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Our summer’s sociological research on farmers had an ending that felt more like a beginning, hopefully offering some optimism to the question of “Is it too late to fix our lakes?”. After analyzing about 180 survey responses from a list of active farmers in the Red Cedar Watershed, we absorbed all kinds of information about their practices, values, and experiences interacting with different agencies and organizations. We also explored ways to analyze farmers’ social networks by asking farmers to list individuals that they trust for farming advice, knowing that farmland is the dominant determinant of both land and water quality. In short, conservation agriculture matters a lot for water quality, and we need to know more about farmers’ constraints in transitioning more to improving the long-term physical stability and biological integrity of the farming landscape. In the final weeks of this research project, our sociology team of three spent many hours working on statistical regression models of several different kinds and reviewing our notes from interviews with various people within the conservation agriculture movement here in Dunn County, including both farmers and those who work with farmers extensively. As challenging as it has been to pinpoint our findings at times, one element has been prominently featured in my research findings—the importance of educational opportunities for farmers. Our survey was designed to assess how farmers’ felt about participating in several types of educational opportunities ranging from livestock management to economic projections to soil health. Among these education options, attending conferences on conservation agriculture, particularly along with other farmers, seemed to be an especially significant form of education for farmers in terms of increasing their likelihood of adopting conservation agriculture techniques. Components of conservation agriculture include: no-till, cover crops, manure management, grass waterways, nutrient management plans, conservation easements, livestock fencing and managed grazing, and riparian buffers. After this initial finding, my research narrowed in on one specific question: Why might farmers with the lowest levels of conservation agriculture usage attend more conservation agriculture conferences with other farmers? In other words, I wanted to know what sorts of factors most influence farmers with low amount of conservation agriculture to embrace such conferences. As with many scientific questions of this nature, it was a formidable (if not nearly impossible) goal to assert a definitive or causal answer to this question. The variables that showed a statistically significant correlation with this particular group of farmers turned out to be: 1) how much their neighbor’s conservation agriculture usage supports their own adoption, 2) farmers’ social connections (e.g. with government agencies and farmer-led organizations), and 3) how frequently they test their soil. Considering the effectiveness of farmers’ participation in conservation agriculture conferences, our research suggests that integrating farmers, especially those not yet doing conservation agriculture, into social networks with other farmers doing so. It is also important to link those farmers more productively with government agencies like the Natural Resource Conservation Service or county Land and Water Conservation Divisions, among others. As mentioned before, this “conclusion” feels more like a starting point for further research and initiatives. To me, our findings are indicative of a larger and perhaps even more overwhelming theme at work. As it stands, a problem worth mentioning is the aging generation of farmers who lack sufficient replacements in their line of work in the Red Cedar Watershed. With the pressures that farmers are facing today economically and the perception of lowering returns on their efforts to act sustainably (which seems to not actually be the case in the long term, as you will see from our LAKES REU economics research in other articles, coming soon to the Dunn County News), the farmers I spoke to this summer feel placed in nothing less than a uniquely difficult position. Through my observations, it has become clear that there is a wide gap between how highly farmers value and recognize the natural resources on their land and their limited ability to preserve its biological integrity, especially in terms of water quality, as single actors in a complex system. As I am finding, this is not a concern that affects farmers exclusively. Only a few days ago, I was describing the conclusions of my research to a local shop owner in downtown Menomonie. She raised the question that I believe many residents of the Red Cedar Watershed have on their minds: So is it too late to fix our lakes? As this question hung in the air for both of us, I thought hard about my answer. In a technical sense and from what I have gathered from the biology team, if agricultural inputs of phosphorus were to cease completely this instant today, it still would not be enough action to remediate the situation to a healthy, ecologically-restored equilibrium tomorrow. The legacy phosphorus is quite large in the lakes at this point. There would need to eventually be some things done in the lakes as well. Unfortunately, this scientific reality is not a rare one among many environmental pollution problems across the globe, but, naturally, it is not the answer that most people want to hear either. As I contemplated ways to diplomatically, yet truthfully, answer this shopkeeper’s rather daunting question, I found myself following a personal tendency to look for the silver linings in environmental problems instead. The answer I shared with her focused on my belief that the power of new generations is often underestimated. I shared with her how our survey has shown steady improvements in education programs over time by comparing past conservation agriculture conference participants with current participants. I shared with her how younger farmers are creating more of a demand for conservation agriculture equipment, such as no-till drills, and how the economy is actively responding to that need. I shared with her stories of conventionally operating farmers who are noticing the way their neighbors are changing their land management techniques to be more sustainable and economically rewarding at the same time. Finally, I shared with her some words of wisdom from one of my interviews with an older farmer this summer: “People used to think of farming as a natural resource…I believe that when you buy a piece of land, you are signing up to be a trustee." I believe there is a choice to make. One option is to look at agricultural issues as if it is a shame we have departed from this particular school of thinking. The other is to look at these same issues as if there is a new beginning to be found in returning to the kinds of roots that this farmer described to me. Personally, I find that this summer’s research experience has left me embracing new beginnings.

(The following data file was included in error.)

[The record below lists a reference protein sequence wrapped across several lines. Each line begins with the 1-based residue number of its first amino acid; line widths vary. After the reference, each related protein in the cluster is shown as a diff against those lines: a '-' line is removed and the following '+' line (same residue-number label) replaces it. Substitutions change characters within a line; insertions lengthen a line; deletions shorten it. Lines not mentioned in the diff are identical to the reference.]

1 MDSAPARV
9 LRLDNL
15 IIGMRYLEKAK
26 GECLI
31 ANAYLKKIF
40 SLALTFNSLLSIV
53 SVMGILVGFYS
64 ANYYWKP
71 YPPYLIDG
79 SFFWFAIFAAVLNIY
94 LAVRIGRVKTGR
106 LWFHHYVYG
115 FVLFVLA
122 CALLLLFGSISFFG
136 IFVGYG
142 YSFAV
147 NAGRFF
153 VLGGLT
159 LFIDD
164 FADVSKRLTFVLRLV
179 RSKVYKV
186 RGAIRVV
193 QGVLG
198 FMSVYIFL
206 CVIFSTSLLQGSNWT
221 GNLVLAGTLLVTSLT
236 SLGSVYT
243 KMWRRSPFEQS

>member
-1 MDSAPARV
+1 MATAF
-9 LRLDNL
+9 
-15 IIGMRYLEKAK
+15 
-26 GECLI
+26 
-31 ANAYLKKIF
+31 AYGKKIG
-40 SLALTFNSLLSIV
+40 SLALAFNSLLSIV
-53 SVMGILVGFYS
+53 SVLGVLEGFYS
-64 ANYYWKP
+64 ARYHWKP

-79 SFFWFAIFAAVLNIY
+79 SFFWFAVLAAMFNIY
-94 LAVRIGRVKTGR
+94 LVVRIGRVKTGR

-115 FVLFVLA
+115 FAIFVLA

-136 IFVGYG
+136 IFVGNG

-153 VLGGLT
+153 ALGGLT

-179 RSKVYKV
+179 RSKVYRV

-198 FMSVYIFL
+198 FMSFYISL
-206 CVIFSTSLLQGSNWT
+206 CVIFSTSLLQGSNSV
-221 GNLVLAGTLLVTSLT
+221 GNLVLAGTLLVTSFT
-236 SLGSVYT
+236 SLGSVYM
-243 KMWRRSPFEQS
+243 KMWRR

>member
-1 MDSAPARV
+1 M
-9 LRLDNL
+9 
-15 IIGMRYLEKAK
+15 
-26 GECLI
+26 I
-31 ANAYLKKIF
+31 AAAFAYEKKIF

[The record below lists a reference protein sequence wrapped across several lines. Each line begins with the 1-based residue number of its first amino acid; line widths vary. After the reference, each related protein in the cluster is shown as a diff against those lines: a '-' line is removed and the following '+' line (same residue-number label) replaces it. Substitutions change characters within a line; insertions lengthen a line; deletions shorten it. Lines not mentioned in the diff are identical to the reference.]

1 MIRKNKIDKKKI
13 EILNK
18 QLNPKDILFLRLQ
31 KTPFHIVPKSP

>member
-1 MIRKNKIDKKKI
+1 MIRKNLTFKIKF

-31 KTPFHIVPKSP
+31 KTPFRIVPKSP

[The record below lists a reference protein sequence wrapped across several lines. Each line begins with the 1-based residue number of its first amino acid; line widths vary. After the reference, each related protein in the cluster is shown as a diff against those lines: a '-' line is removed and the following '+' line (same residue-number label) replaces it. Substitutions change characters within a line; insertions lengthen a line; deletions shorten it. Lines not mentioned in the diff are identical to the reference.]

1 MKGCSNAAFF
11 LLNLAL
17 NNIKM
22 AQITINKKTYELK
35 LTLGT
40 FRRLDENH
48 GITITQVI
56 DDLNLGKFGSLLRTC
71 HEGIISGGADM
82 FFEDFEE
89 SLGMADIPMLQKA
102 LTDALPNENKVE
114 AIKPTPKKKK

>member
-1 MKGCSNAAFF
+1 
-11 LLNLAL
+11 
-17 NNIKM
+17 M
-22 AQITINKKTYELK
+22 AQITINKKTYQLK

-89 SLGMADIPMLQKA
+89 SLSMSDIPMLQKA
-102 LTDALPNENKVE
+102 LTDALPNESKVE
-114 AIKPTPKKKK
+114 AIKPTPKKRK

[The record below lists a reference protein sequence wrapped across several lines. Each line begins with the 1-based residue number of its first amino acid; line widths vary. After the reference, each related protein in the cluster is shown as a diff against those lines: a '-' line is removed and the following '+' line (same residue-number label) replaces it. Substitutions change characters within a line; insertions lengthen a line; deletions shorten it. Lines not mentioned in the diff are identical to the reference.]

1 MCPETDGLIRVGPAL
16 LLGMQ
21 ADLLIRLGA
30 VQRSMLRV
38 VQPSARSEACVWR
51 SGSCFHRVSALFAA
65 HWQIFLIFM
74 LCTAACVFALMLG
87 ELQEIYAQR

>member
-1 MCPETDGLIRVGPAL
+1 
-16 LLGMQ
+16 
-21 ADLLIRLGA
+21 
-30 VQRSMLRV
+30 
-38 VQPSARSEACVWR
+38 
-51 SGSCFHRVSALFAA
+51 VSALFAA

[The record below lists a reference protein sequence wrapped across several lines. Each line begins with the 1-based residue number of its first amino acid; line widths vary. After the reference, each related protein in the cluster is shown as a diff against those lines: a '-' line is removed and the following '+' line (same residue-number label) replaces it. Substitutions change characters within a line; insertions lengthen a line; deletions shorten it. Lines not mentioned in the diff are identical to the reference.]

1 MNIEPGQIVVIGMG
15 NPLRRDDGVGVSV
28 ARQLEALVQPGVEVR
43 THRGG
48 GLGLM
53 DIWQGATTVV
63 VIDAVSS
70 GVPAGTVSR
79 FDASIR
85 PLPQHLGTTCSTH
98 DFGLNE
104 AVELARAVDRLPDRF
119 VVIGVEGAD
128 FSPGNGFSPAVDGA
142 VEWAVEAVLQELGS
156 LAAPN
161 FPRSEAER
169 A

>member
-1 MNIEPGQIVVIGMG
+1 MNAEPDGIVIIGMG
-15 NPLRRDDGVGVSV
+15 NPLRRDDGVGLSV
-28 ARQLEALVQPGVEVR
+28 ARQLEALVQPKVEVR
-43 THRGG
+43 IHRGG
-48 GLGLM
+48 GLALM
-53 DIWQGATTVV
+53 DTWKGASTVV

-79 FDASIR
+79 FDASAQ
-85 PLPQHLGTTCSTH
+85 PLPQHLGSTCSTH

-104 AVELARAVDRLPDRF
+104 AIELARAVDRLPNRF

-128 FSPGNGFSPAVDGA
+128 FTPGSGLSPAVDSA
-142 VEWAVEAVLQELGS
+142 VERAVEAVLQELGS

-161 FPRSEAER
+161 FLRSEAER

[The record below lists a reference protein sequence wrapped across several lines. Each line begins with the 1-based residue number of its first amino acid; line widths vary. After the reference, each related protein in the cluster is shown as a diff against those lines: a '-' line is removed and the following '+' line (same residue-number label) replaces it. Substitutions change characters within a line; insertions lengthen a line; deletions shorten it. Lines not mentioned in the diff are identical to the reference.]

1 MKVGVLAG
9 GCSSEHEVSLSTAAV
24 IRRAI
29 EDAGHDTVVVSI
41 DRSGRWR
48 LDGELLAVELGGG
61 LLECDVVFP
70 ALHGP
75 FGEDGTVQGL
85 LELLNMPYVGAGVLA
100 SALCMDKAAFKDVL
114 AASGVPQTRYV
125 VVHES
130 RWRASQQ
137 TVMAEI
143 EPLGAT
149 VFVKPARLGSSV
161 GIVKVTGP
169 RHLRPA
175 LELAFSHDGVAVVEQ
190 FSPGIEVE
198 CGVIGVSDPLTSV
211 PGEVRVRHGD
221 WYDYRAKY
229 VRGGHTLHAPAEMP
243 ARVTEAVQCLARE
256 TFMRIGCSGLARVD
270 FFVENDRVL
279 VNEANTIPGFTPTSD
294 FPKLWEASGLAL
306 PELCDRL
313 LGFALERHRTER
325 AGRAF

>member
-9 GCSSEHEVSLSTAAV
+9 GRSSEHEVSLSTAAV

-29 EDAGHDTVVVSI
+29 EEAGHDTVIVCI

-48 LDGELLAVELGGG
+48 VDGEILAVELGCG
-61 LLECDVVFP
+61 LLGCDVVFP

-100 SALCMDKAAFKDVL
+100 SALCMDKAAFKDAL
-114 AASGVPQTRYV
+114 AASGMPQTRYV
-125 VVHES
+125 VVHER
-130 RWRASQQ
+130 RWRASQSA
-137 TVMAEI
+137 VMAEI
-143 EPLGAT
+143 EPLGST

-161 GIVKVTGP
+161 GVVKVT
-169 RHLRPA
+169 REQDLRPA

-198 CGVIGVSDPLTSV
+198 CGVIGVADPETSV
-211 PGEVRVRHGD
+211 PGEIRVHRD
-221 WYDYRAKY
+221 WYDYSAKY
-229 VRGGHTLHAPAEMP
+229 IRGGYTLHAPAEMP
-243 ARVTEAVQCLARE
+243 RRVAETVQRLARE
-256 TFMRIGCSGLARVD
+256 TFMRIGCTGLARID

University of Colorado at Boulder